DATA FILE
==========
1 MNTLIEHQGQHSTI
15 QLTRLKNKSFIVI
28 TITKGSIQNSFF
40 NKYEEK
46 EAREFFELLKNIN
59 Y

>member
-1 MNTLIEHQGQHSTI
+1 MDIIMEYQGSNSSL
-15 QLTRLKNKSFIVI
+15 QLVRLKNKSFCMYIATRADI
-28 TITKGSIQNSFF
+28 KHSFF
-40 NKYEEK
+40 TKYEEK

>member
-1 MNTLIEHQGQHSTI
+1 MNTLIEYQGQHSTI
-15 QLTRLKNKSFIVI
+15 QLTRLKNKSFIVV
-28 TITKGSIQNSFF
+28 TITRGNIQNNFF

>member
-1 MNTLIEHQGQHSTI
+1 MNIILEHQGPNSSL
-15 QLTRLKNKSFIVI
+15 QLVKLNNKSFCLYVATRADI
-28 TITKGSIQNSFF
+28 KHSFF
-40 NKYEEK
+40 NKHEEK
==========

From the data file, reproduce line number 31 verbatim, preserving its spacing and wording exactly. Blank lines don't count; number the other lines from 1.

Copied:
+40 NKHEEK